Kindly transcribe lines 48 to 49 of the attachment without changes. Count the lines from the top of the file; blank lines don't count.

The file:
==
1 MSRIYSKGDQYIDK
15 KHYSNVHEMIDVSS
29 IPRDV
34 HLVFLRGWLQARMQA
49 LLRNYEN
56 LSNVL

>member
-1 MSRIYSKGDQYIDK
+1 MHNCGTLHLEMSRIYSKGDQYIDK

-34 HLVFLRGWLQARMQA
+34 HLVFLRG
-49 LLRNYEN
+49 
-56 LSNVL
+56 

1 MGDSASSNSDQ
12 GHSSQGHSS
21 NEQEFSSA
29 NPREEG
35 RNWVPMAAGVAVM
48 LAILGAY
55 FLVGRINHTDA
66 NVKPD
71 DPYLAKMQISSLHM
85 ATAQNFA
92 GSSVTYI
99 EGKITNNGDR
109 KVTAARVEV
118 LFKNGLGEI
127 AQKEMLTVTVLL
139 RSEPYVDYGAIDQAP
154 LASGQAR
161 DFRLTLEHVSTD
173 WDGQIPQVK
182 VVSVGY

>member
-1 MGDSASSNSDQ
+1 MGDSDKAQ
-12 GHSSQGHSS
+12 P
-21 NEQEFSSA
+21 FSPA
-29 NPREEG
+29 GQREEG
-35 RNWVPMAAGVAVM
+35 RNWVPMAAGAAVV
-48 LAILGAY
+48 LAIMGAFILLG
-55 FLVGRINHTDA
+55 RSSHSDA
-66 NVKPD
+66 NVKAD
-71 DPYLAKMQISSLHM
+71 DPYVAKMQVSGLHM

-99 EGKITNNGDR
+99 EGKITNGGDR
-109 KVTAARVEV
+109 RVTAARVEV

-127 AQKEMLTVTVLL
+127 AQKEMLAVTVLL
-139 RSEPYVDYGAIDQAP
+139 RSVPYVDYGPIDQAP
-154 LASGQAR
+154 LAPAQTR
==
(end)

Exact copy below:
+48 LAIMGAFILLG
-55 FLVGRINHTDA